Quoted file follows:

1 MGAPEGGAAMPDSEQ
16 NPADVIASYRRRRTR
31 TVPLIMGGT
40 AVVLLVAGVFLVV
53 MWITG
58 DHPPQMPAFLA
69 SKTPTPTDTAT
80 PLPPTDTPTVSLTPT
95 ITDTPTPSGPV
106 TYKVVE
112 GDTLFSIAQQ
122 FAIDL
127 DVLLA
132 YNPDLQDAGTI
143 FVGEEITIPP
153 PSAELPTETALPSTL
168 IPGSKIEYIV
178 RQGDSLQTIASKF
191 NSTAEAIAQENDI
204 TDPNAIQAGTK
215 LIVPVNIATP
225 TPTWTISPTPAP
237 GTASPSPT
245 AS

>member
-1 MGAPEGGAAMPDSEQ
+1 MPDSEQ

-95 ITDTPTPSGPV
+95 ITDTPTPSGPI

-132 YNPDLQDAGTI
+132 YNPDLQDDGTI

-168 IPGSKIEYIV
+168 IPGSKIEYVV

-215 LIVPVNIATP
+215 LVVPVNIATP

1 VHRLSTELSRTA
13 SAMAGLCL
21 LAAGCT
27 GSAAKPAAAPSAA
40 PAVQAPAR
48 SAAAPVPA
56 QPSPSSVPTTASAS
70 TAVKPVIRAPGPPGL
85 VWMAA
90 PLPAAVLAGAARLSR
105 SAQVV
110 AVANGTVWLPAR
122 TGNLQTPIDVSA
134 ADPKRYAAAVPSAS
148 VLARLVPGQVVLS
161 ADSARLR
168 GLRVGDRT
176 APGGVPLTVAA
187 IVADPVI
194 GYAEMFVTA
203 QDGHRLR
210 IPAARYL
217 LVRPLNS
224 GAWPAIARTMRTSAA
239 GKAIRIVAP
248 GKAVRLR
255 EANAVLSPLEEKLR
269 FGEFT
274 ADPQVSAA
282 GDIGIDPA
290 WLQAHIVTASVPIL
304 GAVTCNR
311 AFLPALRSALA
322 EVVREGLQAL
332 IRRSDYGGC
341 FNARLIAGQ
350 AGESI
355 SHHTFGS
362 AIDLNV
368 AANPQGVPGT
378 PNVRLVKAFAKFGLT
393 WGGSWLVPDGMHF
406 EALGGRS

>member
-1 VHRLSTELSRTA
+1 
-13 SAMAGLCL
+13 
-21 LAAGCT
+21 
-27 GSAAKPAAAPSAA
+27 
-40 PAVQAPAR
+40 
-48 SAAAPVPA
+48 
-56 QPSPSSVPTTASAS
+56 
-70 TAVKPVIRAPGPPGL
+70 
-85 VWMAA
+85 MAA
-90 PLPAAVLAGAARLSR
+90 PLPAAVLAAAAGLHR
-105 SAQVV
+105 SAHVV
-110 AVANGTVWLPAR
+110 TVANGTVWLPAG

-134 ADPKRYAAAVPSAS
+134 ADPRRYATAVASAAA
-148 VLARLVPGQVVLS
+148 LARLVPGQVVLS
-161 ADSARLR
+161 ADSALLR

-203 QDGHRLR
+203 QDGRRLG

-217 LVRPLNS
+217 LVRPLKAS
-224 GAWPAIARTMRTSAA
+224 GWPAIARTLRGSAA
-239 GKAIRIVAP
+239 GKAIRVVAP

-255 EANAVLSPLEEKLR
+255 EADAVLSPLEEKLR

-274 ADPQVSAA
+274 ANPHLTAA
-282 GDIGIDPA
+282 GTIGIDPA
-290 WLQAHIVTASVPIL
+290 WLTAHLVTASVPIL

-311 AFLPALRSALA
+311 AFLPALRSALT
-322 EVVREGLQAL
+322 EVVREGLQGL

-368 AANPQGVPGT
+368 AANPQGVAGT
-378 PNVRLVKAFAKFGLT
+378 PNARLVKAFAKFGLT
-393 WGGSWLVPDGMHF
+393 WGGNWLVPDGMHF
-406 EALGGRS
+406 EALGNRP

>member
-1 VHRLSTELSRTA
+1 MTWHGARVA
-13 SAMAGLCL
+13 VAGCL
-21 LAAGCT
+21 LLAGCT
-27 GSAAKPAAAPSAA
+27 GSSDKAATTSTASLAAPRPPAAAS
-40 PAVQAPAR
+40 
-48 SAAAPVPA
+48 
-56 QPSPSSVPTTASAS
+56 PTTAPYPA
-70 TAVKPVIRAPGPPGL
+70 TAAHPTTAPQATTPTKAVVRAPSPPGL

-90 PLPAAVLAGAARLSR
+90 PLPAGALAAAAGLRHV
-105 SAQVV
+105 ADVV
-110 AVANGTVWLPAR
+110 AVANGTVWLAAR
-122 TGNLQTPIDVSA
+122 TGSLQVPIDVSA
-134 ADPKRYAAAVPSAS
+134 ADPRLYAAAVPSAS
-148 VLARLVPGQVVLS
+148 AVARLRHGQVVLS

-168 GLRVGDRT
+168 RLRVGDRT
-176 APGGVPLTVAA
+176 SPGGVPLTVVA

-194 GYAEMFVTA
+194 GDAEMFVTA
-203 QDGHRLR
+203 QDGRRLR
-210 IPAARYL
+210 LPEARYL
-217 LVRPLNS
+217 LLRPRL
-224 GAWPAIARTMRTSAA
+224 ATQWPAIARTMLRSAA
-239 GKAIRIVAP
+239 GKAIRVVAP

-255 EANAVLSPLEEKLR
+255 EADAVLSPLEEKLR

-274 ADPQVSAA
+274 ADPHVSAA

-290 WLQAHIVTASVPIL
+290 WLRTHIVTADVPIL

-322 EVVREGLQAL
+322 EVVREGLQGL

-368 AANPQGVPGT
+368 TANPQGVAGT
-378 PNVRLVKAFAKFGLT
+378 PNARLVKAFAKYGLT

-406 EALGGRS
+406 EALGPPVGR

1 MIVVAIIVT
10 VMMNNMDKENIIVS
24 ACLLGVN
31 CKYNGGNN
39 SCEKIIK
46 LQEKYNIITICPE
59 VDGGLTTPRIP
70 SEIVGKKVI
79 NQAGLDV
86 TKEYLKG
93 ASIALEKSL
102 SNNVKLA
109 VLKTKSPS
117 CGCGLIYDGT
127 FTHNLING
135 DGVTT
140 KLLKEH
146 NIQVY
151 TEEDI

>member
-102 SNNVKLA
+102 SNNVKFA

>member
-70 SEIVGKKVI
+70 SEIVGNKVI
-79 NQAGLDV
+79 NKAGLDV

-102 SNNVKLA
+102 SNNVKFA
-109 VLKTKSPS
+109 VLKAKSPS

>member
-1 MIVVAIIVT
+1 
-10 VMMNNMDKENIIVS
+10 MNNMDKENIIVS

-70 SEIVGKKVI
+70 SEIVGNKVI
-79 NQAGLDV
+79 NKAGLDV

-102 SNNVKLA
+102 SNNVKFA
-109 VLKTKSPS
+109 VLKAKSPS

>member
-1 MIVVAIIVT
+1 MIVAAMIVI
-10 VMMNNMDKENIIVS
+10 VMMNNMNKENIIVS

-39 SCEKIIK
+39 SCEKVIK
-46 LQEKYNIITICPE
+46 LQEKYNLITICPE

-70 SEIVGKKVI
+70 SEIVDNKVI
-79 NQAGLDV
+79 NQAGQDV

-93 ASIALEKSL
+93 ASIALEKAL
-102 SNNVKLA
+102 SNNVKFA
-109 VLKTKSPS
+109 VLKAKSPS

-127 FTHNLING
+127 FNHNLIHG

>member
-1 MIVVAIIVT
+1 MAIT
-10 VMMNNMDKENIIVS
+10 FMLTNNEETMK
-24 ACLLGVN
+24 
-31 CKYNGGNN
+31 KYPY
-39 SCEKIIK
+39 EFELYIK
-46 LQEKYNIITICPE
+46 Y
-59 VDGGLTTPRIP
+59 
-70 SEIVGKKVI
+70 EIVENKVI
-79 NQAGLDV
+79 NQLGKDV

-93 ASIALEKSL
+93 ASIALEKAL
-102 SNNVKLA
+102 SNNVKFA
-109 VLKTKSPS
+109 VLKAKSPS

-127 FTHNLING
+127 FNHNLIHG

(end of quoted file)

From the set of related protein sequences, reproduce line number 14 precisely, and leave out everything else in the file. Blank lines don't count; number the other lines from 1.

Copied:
132 YNPDLQDAGTI